Last week President Obama urged businesses to “give America a raise.” But even if the minimum wage were raised, it wouldn’t necessarily help a huge class of low-wage employees. That’s because firms like Walmart don’t directly employ the workers hauling or selling their goods. Outsourcing allows these retailers to boast high wages for their own employees, while ignoring the labor violations and meager pay occurring lower down in their supply chains. A higher minimum wage won’t address this problem.
What could? A little-known lawsuit in California.
In 2012, Everardo Carrillo and a group of other warehouse workers who loaded goods for Walmart sued the company, claiming they were paid less than minimum wage, denied overtime pay, and routinely compensated for fewer hours than they worked. The workers haven’t named a fixed amount but are seeking millions of dollars in claims extending back to 2001. True to Walmart’s business model, the workers weren’t direct employees of the company. They were employed by two temporary staffing agencies, which in turn were hired by Schneider, a logistics company retained by Walmart to manage its warehouses in Mira Loma, part of southern California’s Inland Empire, which receives goods from the country’s two largest ports. Still, the workers claim the labor violations they experienced were a direct result of policies set by Walmart, and that the company—along with Schneider—should be held accountable as a “joint employer.”
Garment workers, farm laborers, and janitorial staff have all brought these kinds of joint employer cases in the past, with mixed success. Walmart contractors and subcontractors, though, have never had much luck in court. But that could soon change: last month a judge rejected Walmart’s request for dismissal, ruling that the workers had a sound basis for pursuing the case and the company would have to stand trial. Around 1,800 warehouse workers will file for class certification later this month, and, if the case proceeds, it will go to trial around summer of 2015.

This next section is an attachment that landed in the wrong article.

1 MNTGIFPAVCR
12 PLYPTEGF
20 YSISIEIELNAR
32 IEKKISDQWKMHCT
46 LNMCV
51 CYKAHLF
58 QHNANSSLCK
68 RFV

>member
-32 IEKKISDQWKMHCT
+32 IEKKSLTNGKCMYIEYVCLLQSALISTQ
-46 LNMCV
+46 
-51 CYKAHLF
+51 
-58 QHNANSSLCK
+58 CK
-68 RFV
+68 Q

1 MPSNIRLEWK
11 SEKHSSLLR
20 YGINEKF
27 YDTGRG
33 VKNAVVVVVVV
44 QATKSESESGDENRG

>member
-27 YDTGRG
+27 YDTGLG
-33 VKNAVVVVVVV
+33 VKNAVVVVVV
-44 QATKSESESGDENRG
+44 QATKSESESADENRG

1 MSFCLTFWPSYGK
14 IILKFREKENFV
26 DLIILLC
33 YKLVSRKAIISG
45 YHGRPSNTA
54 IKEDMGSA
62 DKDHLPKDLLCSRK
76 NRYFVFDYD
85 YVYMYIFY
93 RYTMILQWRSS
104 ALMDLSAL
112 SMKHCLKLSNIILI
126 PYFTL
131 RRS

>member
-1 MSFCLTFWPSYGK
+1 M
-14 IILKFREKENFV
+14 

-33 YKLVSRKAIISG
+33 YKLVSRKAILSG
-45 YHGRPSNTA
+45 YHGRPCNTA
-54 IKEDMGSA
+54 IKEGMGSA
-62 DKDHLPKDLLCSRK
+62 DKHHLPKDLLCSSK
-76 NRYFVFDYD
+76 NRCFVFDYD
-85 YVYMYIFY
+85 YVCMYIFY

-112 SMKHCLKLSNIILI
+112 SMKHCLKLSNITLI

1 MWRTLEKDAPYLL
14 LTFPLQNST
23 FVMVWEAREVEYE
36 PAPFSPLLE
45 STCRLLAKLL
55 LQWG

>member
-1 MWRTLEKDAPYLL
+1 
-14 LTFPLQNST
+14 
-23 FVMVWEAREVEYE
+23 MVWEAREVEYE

The ruling doesn’t mean the case is a slam dunk for the workers, but lawyers say it’s significant for it to even reach this stage.
“It’s an outlier,” said Noel Tripp, an associate at Jackson Lewis who specializes in employment law. Establishing Walmart as a joint employer “would be huge,” setting a notable precedent for low-wage contract workers around the country, said Michael Harper, professor at Boston University of Law and expert on labor issues.
This case is all the more notable because it tries to hold liable a company, not just one but two contractors removed from the violation. In a 2003 case, for example, a court ruled a clothes manufacturer was responsible for the wage theft committed by its contractor. In the Walmart case, the workers were employed not by its direct contractor, but its contractor’s contractor. In December, Schneider settled a separate lawsuit filed by workers at the same warehouse for $4.7 million.
Sheheryar Kaoosji, an organizer with Warehouse Workers United, estimates there are around 85,000 warehouse workers in the Inland Empire and 20% of the containerized goods passing through the region are owned by Walmart. Around 5,000 of those workers move goods only for Walmart, he said. The company hires none of them directly.
In Carrillo’s case, the arrangement worked like this: Walmart owned or leased the warehouses where the workers loaded and unloaded goods for the company, as well as all the equipment they needed to perform the work. Walmart would set productivity standards for workers to meet, as well as screening requirements for Schneider to apply when hiring. Schneider also had to submit organizational staffing charts to Walmart, and receive approval from the company on its operating budget and before adjusting how much it paid subcontractors.